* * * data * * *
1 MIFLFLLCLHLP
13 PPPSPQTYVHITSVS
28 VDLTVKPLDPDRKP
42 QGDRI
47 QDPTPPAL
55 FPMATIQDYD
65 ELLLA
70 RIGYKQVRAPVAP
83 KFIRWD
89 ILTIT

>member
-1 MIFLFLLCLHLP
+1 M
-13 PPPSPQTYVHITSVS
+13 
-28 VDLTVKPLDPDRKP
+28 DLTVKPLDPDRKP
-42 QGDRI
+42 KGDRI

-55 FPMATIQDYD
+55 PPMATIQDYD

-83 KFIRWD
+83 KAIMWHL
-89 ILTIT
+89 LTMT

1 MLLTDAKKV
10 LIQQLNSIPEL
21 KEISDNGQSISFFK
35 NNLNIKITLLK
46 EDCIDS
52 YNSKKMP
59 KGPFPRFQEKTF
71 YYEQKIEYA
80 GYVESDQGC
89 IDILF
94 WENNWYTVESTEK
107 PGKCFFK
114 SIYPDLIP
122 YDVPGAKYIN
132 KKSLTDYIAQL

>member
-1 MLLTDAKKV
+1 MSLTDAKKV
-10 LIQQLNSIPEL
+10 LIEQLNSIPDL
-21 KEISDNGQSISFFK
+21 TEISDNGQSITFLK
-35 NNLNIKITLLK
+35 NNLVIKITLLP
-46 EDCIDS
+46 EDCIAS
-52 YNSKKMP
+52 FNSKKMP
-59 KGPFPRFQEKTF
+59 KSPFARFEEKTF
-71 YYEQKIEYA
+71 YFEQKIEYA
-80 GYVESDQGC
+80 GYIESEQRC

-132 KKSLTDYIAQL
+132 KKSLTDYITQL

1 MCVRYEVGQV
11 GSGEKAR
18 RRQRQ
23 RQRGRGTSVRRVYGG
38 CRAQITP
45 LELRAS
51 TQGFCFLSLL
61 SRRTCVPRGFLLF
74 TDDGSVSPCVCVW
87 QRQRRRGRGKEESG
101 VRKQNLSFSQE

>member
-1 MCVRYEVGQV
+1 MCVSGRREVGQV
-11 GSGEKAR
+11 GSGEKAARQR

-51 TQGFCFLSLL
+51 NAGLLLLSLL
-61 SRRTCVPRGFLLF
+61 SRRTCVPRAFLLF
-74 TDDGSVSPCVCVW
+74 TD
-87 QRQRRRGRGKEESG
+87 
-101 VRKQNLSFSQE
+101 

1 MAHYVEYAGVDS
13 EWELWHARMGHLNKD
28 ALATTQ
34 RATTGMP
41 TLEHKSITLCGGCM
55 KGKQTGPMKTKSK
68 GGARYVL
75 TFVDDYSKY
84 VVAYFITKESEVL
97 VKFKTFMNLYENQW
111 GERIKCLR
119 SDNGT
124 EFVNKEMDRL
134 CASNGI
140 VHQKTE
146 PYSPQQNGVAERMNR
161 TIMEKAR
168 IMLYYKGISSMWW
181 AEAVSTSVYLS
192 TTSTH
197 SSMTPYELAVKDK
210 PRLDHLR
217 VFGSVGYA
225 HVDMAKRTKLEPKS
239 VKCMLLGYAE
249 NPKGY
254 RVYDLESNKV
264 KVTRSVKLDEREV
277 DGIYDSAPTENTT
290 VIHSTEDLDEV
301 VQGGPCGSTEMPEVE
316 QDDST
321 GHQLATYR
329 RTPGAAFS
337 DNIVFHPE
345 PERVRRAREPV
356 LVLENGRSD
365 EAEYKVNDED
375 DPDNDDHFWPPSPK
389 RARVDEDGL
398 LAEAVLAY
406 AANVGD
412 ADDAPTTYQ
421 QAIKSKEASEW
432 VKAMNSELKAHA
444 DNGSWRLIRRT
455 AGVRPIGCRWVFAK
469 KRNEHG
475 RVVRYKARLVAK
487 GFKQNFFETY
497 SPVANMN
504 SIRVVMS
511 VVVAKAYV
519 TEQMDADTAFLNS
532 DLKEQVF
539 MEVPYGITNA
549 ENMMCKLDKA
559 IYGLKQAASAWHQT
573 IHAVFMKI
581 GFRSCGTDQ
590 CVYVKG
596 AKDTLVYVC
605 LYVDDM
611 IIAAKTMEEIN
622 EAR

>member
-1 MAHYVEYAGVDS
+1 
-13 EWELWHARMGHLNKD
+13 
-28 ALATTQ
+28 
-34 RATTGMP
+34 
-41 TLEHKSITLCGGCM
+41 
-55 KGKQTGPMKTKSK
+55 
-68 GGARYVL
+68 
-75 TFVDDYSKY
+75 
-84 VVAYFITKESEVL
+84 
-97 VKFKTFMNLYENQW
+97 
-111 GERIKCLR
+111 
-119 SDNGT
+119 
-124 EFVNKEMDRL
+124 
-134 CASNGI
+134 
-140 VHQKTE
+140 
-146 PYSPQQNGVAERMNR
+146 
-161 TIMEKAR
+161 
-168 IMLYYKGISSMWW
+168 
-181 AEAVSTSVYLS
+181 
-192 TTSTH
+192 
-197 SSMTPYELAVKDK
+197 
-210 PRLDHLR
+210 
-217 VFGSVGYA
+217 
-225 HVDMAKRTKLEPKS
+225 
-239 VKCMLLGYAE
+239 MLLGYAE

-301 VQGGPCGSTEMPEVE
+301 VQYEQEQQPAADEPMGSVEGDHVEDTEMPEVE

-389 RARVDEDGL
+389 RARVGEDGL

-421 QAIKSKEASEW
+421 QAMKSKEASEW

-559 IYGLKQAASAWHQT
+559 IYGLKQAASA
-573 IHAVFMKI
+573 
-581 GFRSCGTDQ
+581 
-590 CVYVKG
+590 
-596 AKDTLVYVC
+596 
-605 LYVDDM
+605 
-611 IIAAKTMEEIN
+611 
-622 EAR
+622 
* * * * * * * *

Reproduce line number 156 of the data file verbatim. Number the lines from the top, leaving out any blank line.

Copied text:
-13 EWELWHARMGHLNKD